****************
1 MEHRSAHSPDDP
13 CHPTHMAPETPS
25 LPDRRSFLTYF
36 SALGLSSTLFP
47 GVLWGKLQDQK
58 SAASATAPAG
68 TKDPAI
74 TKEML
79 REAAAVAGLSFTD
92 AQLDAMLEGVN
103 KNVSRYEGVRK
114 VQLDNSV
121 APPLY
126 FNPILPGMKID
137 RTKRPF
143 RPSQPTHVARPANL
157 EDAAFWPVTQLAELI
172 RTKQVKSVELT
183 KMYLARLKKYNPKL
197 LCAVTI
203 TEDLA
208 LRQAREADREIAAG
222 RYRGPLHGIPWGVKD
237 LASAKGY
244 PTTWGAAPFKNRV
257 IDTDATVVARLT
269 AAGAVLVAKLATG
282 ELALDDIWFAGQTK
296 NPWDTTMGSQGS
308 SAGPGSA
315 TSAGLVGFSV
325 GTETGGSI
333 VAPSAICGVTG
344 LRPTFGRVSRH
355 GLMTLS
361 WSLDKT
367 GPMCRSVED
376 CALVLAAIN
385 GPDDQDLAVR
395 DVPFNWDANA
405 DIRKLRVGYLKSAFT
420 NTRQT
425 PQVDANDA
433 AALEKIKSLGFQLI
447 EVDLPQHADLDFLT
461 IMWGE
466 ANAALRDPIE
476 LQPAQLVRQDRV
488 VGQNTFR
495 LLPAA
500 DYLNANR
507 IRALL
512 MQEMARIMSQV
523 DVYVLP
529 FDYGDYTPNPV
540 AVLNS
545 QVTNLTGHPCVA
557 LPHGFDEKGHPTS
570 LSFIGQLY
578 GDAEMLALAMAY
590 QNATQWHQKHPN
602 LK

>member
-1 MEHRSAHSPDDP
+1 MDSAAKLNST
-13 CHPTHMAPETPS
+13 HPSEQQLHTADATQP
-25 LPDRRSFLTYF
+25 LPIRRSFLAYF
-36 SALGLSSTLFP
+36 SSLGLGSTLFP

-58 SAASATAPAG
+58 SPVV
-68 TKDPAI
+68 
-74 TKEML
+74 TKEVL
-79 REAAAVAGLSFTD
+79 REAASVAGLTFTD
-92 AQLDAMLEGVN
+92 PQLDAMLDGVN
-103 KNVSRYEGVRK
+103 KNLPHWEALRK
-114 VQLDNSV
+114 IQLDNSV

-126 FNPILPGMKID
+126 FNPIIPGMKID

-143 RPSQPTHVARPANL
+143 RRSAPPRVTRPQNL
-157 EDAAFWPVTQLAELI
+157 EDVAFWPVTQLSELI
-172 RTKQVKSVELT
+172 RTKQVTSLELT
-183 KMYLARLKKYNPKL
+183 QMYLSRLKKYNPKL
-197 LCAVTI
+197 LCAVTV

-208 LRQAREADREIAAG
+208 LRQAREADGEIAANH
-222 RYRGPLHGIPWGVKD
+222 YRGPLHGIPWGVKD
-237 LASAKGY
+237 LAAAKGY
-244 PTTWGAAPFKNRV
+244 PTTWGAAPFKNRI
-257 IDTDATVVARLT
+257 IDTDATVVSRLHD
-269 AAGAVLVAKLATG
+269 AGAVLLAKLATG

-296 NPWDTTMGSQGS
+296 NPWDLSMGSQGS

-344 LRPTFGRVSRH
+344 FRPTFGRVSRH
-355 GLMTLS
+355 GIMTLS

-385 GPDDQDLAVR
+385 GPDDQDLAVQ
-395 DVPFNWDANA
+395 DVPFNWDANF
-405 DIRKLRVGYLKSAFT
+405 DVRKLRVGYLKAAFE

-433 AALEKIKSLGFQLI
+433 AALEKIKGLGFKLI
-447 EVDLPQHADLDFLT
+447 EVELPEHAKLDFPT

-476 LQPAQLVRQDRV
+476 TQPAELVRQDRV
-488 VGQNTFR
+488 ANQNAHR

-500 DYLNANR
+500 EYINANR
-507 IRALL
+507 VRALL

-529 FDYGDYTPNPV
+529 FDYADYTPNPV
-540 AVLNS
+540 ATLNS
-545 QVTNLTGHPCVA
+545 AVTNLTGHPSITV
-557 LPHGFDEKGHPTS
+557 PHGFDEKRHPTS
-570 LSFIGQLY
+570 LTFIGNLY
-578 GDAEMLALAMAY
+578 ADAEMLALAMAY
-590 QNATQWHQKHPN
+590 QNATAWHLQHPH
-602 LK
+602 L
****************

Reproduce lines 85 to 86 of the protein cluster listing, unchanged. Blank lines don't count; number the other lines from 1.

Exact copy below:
+114 IQLDNSV

-126 FNPILPGMKID